Within seconds of handing out my business card to Joel, he pointed to our logo and uttered, “I really like that”. Yet, it threw him off-guard when I added, “I crowdsourced it”. The logo for Mojo40 — you know that delightful, conceptual smiley face that’s up in the left corner? I casually announced, “We paid $269 for it and selected it from 105 entries worldwide.”
He answered without missing a beat (as he handed his card to me), “I paid $500 for mine.” But, dear readers, his logo was utterly forgettable.
Why pay for 1 designer when you can get 100 for the same price?
Even the most talented designer can have a tough time figuring out just the right design for you. Especially if you’re not sure what that design is yourself. Wouldn’t it be great if you could look at how 100 designers would do the job and just pay for the one you liked best? That’s crowdsourcing in a nutshell. You post a project, lots of designers give it their best shot, and then you just pay for the one you like best.
How to crowdsource a project
There are many crowdsourcing sites out there. Some of the more popular ones are 99designs.com and designcrowd.com. The most popular one, however, and the one we use ourselves is crowdspring.com. This is a jewel of a site for small businesses and they crowdsource much more than just designs. They also do content writing, websites, product design, and company naming. They have thousands of creatives participating from all over the world (although you can specify US only).
If you’re thinking about crowdsourcing a project or just want to see how it works, follow the steps below.
- Register at crowdspring.com (it’s free) and then take a look around to get a feel for how people describe their projects and how much they offer the winners. They have excellent FAQs, tips on how to describe your project , and how to include samples. Read those before diving into any projects.
- Decide how much you want to pay. The lowest starts at $200. The higher your award amount, the more designers will enter work for your project.
- Offer thoughtful and specific feedback to every person who submits an entry. The sooner the better. The feedback will be public so the other designers can get a better feel for what you like. Plus, this feedback may be the only psychological payment they get.
- Make sure that the duration of the contest goes beyond the weekend. Many freelance artists and writers work on evenings and weekends.
- Go into the portfolios of members, and invite them to take a look at your contest and submit something. This is especially necessary if you are offering compensation on the low end (like we did). Inviting people not only strokes their egos, but it also gets them excited about your project.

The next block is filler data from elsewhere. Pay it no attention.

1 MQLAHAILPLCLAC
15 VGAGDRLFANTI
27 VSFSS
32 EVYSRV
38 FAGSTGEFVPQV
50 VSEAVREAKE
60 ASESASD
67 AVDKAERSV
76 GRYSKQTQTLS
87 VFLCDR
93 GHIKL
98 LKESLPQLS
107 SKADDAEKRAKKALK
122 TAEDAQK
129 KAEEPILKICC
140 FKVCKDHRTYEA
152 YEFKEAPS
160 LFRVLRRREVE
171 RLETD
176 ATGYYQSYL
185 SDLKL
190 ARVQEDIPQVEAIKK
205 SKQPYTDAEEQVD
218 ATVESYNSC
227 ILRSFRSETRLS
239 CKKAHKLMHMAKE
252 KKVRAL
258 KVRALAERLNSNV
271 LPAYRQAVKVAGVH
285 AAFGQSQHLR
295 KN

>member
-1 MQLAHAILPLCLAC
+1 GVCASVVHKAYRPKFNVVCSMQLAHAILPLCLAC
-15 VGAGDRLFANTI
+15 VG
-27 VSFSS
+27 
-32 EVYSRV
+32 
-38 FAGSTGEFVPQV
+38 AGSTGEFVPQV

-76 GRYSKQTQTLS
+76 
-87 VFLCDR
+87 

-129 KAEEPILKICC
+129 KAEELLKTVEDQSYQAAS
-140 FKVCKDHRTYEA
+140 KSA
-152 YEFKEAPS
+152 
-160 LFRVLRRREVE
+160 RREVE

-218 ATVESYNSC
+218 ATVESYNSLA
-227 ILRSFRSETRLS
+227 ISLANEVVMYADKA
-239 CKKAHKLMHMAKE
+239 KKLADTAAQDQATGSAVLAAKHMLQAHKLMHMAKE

- As you rate entrants, keep in mind that someone who sends you a revision (or two or three) is looking for their ratings to go up. If at all possible, try to be positive and give them very specific feedback on which aspects you liked the most. Unless the revision was a slap dash effort, be nice and encourage them with a higher mark.
- At the end, take a few days to think on it. Select the top 4-6 entries and consult with your friends and trusted network. In our case, while there were varying opinions of what’s the favorite, one design over time definitely stood out among the others. Thanks Janisa.
Other great crowdsourcing sites:
- For great videos, check out PopTent.net. They have incredible work. I saw that one featured cinematographer (who had won a GEICO contest) lives close by. So I did the Mojo thing and met him for coffee. We now have a great resource for our future video projects.
- For more information about how to crowdsource financing, ideas, and just about everything else check out 48 Ways to Crowdsource Everything.
- Want to try the other side? Here’s Mashable’s 18 Ways to Make Money Crowdworking.
- Even if you aren’t currently thinking about crowdsourcing a project, check out crowdspring.com so you can see why it’s such a big deal
- If you’re a small business or a blogger in need of a logo, skip the one designer route and try crowdsourcing
- If you’re an employee, do your homework and research the right crowdsourcing site for the type of challenges your firm typically faces. Then, at the right opportunity, suggest crowdsourcing for your next video/ online project/ new product idea.
Got some other tips about crowdsourcing? Questions? Spill below in comments.
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